I stand by my uncertainty regarding whether or not Play The News is truly a game. I'd be happy to debate with you on this issue once your righteous outrage has subsided ;)

This isn't a review of Play The News - I won't be writing one of those until the game is out of beta. However, if you check back soon I might have an interview with a member of the Impact Games team.

Joe said...

Understood, perhaps I'm just being protective of a couple of guys that I'm very fond of, that I think are doing really important work that goes beyond any one individual opinion of what is a game.

Of course to a person who has always played non-violent games the ability to see the supposition that being a hypocritical game developer would mean that you make peaceful games. The debate about game violence pops up in political speeches now and then but all you have to do is look at games sales to see that argument has more legs inside the "hardcore" gamer community than outside.

There is a natural tension in that one group touts games as educational tools, sometimes leading the more simple minded down the path that playing violent games teaches violence. As you most likely know there is just as much data that shows that simulated violence in games has no casual effect on the rate of violence.

Sorry if I jumped to a wrong conclusion due to a lack of context with you comments, glad to hear you like PeaceMaker and Play the News, I love them both also. They are very different, PeaceMaker felt like an interactive documentary, 2-8 hours of interesting material and a much deeper understanding of the iconic conflict of our times, pretty good deal for $20 these days.

As an old newspaper guy, the new journalism they have developed in Play the News is so far ahead that many people will have to work a little to get it, being that better citizens actually understand issues vs. having them told to them by big head talkers in all of the old school news channels.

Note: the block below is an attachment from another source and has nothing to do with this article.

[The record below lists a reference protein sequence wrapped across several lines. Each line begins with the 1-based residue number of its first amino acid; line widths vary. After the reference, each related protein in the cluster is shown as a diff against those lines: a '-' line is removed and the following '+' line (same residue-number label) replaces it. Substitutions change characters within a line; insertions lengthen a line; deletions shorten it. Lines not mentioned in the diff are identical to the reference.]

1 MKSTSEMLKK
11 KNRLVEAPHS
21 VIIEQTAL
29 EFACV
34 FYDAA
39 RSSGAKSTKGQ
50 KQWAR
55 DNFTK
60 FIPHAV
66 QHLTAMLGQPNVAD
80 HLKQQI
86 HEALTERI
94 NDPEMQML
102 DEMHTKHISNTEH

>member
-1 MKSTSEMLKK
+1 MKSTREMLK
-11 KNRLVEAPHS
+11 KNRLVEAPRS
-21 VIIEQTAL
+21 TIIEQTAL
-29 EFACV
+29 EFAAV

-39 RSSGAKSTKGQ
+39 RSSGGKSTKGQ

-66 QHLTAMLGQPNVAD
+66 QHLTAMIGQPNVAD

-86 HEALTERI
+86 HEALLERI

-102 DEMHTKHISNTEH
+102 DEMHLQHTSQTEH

Is it perfect? The answer to clueless voting and misunderstood social, government and business issues for all time? I won't say that but I will say that it is a very good start whatever you decide that it is.

DuBBle said...

Phew! Thanks for checking back Joe, I thought I might have offended you and then lost you to the abyss :)

The UK's stuck in a mire of political apathy, with great power gains being made in government as our mainstream media seemingly condones the theft of liberty by failing to fulfil their role as critics and defenders of democracy. Play The News strikes me as an antidote to apathy - users/players are briefly informed and then prompted to engage with the material, to make up their own mind. An engaged citizenship is the ideal embodiment of the 'third estate' - exactly the sort of questioning, non-accepting, considered community I see forming under Play The News.

My greatest concern regarding Play The News is that users are only enabled to a certain extent - the 'Your Opinion' and 'Your Prediction' choices are finite and provided (I assume) by a few members of the Impact Games team.

By allowing users to add their own choices, I think Impact Games would encourage their players to think more critically than they presently do. Perhaps if none of the choices were provided by the administrators then Play The News could stand as the antithesis of 'sofa style' passive, accepting news consumption.